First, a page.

As you can probably guess, we’re pretty big on shelter dogs. That’s why we’re thrilled that October is Adopt a Shelter Dog Month (ASDM)!
Join us, along with co-hosts The Dodo (@dodo) and Domo (@domo), on Wednesday, October 15 from 7:00-8:00 P.M. EST to celebrate all things shelter dog during our ASDM Twitter Party and Giveaway!
This fun trivia contest will focus on famous dogs from pop culture (think Lassie and Rin Tin Tin) and we’ll be giving away prize packs every six minutes with a grand prize from Swiffer (@swiffer) and Alex and Ani (@alexandani)!
Don’t forget to RSVP here so you’ll be eligible to win prizes, and follow the hashtag #ASDMparty on Twitter to join the fun. See you there!
On September 18, the ASPCA Field Investigations and Response Team assisted in the rescue of over a dozen dogs from a poorly ventilated mobile home in Madison, Wisconsin. The dogs were found living amongst feces, trash, and rotting food, and many exhibited signs of dehydration and neglect.
After their rescue, the dogs were transported to a temporary shelter established by the ASPCA where they received medical care and behavior assessments. Additionally, ASPCA behaviorists provided enrichment and socialization to reduce stress and improve mental health. Nine of the dogs will now be transferred to Dane County Humane Society in Madison, Wisconsin to be made available for adoption.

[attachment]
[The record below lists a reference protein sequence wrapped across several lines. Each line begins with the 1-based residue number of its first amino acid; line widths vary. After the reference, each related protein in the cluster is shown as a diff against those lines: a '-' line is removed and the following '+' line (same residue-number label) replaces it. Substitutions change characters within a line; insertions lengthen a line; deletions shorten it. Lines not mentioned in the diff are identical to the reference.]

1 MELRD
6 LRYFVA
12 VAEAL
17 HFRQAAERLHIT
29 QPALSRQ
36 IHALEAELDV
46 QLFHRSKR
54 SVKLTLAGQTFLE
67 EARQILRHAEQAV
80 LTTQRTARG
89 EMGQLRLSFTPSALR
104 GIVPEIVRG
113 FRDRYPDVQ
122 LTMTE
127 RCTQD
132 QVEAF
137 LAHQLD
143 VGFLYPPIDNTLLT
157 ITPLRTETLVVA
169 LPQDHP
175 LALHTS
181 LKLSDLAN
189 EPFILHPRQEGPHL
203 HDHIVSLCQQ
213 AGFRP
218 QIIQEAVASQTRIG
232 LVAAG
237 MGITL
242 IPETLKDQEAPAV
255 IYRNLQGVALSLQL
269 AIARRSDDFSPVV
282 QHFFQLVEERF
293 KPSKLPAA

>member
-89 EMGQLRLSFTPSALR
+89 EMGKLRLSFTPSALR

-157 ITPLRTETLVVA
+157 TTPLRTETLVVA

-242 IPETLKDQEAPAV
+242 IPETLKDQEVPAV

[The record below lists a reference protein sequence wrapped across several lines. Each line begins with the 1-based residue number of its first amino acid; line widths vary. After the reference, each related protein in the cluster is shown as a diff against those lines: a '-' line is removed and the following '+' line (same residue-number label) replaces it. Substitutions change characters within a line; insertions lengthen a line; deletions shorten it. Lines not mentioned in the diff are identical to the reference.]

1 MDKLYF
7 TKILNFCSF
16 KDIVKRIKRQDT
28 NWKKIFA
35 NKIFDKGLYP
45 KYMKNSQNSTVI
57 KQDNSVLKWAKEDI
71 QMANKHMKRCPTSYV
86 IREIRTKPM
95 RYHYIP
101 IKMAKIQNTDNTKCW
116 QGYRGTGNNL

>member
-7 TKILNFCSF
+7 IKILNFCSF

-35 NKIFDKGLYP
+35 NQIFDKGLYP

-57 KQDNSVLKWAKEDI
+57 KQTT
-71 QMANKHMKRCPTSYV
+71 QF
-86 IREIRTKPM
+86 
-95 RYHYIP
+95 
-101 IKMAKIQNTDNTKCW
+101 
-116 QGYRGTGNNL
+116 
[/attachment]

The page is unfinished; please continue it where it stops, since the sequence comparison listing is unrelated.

“Today is a big step forward for these dogs,” said Jessica Rushin, Senior Partnerships Manager for ASPCA Field Investigations and Response. “We hope the residents of Madison will open up their homes to give these animals a chance to be someone’s pet.”
The remaining dogs will require behavioral rehabilitation for extreme fear and undersocialization. They will be transported to the ASPCA Behavioral Rehabilitation Center in Madison, New Jersey, where animal behavior experts will provide ongoing treatment to improve their well-being and help them become suitable for adoption. “Our goal is to help these dogs overcome their fears and become ready for the next chapter of their lives,” said Kristen Collins, Director of the ASPCA Behavioral Rehabilitation Center.
If you are interested in adopting one of the nine dogs at Dane County Humane Society, visit www.giveshelter.org/adopt for more information.
Meet sweet pups Caitlyn and Dermott! These best buddies, who would like to be adopted together, came to the ASPCA as part of a cruelty investigation. They’ve come a long way since their rescue and now they’re looking for a patient and caring forever family.
This playful pair is shy at first and may need a little extra space as they warm up to their new home—but with time and a lot of love, there’s nothing these two would love more than to curl up on the couch by your side! These two play well with other dogs and could even make a few canine buddies or become great friends to your resident dog.
Although Dermott is blind, we think that makes him even more special! He has adjusted very well to his condition, especially with the help of pal Caitlyn, and our Adoptions team is available to walk you through the best ways to manage his needs. We know adopting pets with special needs can be a financial commitment and time investment, but these loving pups will bring so much joy in return. Adopt Caitlyn and Dermott today!